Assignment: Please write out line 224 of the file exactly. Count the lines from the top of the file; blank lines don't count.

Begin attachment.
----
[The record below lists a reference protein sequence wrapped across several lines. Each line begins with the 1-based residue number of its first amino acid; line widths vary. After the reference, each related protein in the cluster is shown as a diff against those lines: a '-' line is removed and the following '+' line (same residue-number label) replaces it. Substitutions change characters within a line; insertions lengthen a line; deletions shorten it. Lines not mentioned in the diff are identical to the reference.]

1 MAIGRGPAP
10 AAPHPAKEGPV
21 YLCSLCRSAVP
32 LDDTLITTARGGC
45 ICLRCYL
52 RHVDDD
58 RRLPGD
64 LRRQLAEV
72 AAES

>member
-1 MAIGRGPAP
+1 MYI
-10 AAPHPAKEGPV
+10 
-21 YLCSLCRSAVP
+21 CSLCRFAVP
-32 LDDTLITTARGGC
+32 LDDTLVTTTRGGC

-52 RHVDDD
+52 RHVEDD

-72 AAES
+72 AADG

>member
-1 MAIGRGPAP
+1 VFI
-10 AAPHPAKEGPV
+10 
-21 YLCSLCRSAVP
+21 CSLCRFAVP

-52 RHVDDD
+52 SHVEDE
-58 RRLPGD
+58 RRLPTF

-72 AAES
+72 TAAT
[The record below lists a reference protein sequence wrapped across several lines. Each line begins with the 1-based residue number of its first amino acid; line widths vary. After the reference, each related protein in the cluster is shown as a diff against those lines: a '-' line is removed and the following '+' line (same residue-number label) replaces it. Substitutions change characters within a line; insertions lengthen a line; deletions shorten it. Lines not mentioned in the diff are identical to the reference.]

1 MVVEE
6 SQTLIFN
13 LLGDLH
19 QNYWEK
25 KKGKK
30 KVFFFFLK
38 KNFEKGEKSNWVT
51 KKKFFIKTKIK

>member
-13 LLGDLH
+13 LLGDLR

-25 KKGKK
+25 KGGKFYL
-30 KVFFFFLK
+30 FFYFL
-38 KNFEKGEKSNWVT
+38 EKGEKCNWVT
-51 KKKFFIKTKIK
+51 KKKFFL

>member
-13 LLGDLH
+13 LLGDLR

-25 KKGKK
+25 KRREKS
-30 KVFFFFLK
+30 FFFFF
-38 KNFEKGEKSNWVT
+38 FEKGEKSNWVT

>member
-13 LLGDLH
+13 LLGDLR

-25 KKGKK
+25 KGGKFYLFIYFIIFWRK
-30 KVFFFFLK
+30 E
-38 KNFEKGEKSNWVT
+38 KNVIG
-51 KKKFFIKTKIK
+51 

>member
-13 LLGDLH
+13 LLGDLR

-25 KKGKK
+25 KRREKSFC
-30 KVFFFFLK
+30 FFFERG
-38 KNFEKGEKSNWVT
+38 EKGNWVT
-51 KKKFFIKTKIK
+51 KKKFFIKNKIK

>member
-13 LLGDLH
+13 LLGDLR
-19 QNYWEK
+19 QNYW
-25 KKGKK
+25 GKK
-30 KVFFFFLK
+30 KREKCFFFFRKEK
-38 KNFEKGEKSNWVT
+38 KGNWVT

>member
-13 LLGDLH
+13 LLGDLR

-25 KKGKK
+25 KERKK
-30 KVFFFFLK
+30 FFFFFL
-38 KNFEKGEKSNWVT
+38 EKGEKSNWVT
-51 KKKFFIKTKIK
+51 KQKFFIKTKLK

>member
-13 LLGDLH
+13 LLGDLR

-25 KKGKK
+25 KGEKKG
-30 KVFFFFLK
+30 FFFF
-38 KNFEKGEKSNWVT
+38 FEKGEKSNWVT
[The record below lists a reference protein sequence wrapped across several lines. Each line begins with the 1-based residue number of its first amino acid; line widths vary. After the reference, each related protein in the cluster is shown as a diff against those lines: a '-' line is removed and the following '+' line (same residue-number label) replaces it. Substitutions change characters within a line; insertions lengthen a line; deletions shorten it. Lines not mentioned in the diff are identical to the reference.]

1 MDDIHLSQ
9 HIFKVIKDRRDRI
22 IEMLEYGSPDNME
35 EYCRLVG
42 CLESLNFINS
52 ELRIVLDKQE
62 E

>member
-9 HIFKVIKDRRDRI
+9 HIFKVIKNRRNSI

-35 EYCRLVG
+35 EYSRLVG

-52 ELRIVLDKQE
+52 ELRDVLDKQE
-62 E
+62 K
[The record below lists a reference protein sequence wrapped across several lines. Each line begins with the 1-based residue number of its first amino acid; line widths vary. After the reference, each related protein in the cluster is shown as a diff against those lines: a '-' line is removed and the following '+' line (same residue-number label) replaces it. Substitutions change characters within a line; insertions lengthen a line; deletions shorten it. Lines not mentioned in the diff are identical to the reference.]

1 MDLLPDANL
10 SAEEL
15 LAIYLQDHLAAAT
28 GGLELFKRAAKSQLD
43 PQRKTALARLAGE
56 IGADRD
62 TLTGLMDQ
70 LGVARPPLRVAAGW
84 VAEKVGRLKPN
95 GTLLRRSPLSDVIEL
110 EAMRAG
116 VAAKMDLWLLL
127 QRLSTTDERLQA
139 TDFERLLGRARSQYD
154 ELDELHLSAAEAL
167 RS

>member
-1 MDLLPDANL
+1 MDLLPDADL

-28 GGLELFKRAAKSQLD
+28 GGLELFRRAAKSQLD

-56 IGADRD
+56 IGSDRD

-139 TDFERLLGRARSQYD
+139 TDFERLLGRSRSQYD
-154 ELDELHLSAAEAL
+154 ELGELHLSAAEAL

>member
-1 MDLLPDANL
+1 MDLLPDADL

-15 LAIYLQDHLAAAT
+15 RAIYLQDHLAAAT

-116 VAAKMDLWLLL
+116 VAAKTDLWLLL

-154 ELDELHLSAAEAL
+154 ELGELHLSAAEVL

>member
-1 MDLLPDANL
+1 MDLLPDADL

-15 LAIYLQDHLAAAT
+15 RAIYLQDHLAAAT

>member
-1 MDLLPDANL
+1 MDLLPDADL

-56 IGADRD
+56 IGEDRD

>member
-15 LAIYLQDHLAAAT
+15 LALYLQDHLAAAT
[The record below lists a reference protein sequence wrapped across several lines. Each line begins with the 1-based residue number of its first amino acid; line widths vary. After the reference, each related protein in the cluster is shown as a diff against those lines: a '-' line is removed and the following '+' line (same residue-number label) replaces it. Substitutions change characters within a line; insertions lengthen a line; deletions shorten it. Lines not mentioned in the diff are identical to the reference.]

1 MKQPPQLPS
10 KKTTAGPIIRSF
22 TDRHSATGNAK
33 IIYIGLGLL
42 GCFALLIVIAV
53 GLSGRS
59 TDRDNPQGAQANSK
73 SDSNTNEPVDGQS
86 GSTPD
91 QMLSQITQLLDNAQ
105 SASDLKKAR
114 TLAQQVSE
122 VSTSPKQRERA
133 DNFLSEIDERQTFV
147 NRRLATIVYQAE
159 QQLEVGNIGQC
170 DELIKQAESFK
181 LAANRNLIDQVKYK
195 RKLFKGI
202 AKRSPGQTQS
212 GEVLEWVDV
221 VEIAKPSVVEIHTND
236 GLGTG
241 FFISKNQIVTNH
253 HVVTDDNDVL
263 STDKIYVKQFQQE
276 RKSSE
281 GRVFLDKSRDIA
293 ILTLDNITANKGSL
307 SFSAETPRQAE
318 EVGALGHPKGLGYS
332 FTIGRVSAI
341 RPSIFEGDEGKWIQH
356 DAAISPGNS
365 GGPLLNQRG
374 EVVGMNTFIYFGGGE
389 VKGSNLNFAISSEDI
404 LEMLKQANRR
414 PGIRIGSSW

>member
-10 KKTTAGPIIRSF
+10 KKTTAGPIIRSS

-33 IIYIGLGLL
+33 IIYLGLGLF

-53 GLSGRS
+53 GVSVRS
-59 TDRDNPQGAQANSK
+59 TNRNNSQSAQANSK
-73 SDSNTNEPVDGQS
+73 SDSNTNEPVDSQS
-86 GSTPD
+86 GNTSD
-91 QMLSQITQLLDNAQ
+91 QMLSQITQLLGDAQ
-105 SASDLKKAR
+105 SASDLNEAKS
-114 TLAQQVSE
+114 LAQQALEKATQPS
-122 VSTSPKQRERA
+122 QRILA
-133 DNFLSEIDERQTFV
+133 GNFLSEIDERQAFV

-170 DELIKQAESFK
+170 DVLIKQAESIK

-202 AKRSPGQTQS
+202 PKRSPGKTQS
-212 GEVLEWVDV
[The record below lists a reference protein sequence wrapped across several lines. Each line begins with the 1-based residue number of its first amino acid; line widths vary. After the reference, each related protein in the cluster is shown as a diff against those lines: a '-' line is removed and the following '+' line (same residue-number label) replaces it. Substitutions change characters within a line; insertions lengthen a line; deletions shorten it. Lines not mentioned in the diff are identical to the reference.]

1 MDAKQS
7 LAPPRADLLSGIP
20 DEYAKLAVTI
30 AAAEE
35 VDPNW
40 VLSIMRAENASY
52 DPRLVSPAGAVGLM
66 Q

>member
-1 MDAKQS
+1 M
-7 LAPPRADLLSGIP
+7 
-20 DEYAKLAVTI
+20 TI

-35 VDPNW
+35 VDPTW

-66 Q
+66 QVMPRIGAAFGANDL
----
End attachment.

404 LEMLKQANRR